TANZANIA needs 300 million US dollars (about 480bn/-) to enhance rural electrification from the current seven to 30 per cent, Energy and Minerals Minister, Professor Sospeter Muhongo has said.
The minister pointed out that to reach 2025 development vision, deliberate efforts had to be made to provide electricity to rural dwellers, who make over 70 per cent of the national population.
“Between two and three years, if we get this amount of money either as a grant or soft loan, we will make sure that rural electrification is stepped up,” he noted.
Prof Muhongo made the remarks in Dar es Salaam during talks with the Canadian Minister of International Development and Francophone, Mr Christian Paradis, which dwelt on how the two countries can cooperate in developing natural resources, including concentrated investment in energy sector.
He requested Canada to see how it could help Tanzania with funds, either as grant or soft loan, to complete the rural electrification mission.
Prof Muhongo noted that Tanzania’s population is projected to stand at 70 million and 90 million in 2025 and 2050 respectively, necessitating the need for the ministry to ensure that it sought alternative ways to generate more electricity.
“The current daily power consumption stands at 900 megawatts. The demand is also expected to shoot up as we have now embarked on rural electrification plan,” he noted.
Prof Muhongo told the visitors that less than two years, the demand for electricity has increased by 200 megawatts and it was, therefore, high time the ministry upgraded generation, distribution and transmission. “We are liaising with the government of Canada to come and invest in the energy sector.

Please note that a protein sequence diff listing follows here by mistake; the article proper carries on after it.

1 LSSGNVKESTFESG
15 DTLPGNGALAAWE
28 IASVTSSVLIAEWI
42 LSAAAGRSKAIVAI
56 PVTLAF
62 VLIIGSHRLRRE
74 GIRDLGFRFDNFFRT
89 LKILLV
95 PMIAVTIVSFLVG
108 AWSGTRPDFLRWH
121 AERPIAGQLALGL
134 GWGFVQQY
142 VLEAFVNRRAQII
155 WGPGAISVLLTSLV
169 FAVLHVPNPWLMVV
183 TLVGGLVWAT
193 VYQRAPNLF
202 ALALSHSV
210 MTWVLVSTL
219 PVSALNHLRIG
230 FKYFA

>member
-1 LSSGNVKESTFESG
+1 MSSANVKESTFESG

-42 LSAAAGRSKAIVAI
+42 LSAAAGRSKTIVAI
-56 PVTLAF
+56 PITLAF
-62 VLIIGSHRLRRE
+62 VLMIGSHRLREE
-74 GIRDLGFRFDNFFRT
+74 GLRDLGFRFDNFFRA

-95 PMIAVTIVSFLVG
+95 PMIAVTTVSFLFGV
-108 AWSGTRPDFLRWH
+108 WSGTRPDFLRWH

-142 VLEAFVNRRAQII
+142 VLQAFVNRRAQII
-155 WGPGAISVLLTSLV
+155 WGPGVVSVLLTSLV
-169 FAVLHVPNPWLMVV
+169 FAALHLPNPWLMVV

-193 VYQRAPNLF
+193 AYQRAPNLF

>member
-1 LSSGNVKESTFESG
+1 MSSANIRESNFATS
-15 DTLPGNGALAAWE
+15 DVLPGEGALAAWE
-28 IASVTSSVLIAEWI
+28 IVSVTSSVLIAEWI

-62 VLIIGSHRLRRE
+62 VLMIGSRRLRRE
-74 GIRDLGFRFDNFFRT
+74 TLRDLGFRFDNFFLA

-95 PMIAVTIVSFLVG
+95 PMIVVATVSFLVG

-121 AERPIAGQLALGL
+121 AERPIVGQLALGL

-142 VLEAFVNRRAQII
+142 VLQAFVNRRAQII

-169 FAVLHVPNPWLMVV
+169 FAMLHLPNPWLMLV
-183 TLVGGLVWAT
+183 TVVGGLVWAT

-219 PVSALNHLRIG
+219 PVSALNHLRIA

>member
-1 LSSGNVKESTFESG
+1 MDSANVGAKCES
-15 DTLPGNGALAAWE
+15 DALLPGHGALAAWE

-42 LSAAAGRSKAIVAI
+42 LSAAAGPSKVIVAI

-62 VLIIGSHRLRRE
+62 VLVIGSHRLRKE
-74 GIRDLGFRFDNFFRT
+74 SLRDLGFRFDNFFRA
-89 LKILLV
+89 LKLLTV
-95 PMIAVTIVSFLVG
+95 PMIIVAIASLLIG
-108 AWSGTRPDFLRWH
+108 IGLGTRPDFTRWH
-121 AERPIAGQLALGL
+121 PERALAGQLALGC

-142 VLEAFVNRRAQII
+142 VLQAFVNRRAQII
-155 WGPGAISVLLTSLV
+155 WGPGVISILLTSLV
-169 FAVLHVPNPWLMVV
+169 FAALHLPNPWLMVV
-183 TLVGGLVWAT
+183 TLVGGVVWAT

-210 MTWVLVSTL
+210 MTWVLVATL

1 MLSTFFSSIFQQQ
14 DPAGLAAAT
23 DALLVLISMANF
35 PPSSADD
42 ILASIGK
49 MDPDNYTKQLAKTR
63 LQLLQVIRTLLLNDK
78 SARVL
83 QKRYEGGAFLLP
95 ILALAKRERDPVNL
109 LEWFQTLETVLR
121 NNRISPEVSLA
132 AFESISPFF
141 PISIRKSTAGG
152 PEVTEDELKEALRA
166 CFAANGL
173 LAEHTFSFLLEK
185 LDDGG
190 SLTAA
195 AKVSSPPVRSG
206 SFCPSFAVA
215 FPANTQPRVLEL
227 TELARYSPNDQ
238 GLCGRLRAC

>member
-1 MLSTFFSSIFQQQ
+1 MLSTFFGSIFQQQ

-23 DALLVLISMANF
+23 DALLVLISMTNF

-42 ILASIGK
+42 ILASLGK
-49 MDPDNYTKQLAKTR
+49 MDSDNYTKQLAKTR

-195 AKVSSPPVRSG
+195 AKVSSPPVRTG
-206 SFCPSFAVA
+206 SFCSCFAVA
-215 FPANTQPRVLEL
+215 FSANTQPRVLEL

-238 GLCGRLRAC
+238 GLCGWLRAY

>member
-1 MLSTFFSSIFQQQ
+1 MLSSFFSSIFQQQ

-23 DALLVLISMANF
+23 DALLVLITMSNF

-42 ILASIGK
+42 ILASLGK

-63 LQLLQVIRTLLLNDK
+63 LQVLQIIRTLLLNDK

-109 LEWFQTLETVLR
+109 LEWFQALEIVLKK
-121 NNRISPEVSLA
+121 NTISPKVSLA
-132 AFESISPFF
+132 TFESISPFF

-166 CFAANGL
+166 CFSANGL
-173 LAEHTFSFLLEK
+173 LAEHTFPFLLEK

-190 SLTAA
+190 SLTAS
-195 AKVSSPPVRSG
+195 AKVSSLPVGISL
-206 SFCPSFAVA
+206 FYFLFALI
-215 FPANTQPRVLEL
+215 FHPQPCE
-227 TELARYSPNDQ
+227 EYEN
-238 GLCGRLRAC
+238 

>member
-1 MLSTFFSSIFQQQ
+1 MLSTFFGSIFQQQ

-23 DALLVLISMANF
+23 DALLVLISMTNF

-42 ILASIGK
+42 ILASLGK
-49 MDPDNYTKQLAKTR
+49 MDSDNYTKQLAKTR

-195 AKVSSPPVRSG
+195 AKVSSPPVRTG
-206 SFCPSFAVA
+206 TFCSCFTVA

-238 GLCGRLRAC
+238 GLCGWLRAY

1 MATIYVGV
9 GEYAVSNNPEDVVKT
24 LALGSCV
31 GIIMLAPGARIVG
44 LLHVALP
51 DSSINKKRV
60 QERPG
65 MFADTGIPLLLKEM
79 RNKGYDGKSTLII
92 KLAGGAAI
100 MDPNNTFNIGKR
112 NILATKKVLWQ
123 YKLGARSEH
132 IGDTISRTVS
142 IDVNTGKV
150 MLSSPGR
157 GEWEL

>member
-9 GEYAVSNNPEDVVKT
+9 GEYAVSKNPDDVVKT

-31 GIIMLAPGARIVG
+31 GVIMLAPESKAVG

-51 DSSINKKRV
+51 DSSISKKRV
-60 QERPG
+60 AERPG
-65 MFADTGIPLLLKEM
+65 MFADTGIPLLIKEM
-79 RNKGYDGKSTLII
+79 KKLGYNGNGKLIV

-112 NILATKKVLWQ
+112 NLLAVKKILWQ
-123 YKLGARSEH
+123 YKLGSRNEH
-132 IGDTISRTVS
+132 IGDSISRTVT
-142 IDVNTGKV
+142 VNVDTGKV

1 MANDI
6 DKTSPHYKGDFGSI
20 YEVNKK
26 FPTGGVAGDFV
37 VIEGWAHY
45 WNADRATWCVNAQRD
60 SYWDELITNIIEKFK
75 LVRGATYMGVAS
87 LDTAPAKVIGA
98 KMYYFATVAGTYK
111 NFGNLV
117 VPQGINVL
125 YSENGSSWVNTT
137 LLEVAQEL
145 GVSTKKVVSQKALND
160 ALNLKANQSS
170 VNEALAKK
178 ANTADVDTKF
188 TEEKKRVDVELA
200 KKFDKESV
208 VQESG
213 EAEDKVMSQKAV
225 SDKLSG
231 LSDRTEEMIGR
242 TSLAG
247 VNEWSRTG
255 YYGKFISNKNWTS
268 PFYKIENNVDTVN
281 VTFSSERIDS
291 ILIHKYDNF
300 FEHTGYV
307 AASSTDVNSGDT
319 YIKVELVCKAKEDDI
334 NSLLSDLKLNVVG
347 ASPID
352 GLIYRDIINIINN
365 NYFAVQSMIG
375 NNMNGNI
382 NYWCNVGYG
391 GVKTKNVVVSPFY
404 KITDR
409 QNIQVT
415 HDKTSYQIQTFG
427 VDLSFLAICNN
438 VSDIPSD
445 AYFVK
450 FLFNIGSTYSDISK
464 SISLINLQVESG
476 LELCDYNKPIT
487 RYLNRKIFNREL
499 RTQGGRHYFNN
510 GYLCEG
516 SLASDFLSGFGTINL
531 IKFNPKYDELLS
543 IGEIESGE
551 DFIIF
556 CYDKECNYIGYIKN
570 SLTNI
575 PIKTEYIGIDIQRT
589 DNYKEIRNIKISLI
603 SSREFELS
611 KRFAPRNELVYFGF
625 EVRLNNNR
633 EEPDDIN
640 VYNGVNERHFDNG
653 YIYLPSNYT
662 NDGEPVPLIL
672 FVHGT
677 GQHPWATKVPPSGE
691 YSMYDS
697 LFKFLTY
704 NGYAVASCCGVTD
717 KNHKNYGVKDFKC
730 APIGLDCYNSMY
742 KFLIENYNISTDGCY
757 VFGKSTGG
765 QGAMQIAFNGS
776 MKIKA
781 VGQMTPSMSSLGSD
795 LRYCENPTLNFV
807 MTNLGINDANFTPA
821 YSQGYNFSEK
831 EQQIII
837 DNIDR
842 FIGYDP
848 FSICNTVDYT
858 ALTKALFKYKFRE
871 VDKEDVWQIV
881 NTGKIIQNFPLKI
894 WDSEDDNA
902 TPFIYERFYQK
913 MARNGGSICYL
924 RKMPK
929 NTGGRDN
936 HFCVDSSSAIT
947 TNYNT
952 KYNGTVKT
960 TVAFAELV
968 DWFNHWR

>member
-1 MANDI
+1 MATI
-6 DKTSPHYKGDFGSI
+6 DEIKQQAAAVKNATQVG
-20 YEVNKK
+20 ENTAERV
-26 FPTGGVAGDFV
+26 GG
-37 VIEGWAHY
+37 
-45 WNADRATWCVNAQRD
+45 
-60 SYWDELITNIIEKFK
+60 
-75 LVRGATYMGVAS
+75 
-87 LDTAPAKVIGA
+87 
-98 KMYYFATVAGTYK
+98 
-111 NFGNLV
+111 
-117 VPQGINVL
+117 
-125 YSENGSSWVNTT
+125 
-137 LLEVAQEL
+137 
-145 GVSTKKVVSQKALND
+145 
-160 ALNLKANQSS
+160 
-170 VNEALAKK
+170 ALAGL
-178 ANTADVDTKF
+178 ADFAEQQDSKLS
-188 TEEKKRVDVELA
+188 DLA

They can fully invest in natural gas, coal and other forms of renewable energy,” he said. Mr Paradis promised that Canada and Tanzania would continue to partner on initiatives that would help the growth of Tanzania’s extractive sector.
Prof Muhongo explained that the recent discoveries of large deep-sea natural gas deposits will be transformative and potential for sustainable economic growth, so long as the resources were managed responsibly.
Also according to the communiqué, both governments of Tanzania and Canada agreed that responsible management means more than simply generating short-term revenues.
“For natural resources to truly transform Tanzania’s economic health, revenue drawn from extractive sector development must be reinvested in the infrastructure and essential services that set people, communities and on path towards sustainable prosperity,” the communiqué stated.
Prof Muhongo said that some of the assistance Tanzania has so far got from Canada includes the recently announced Energy Sector Capacity Building Project and the Skills Training for Employment Project, through which the Association of Canadian Community Colleges will assist 11 training institutions and some 1,200 Tanzanians to fulfill workforce requirements in extractive and tourism sectors.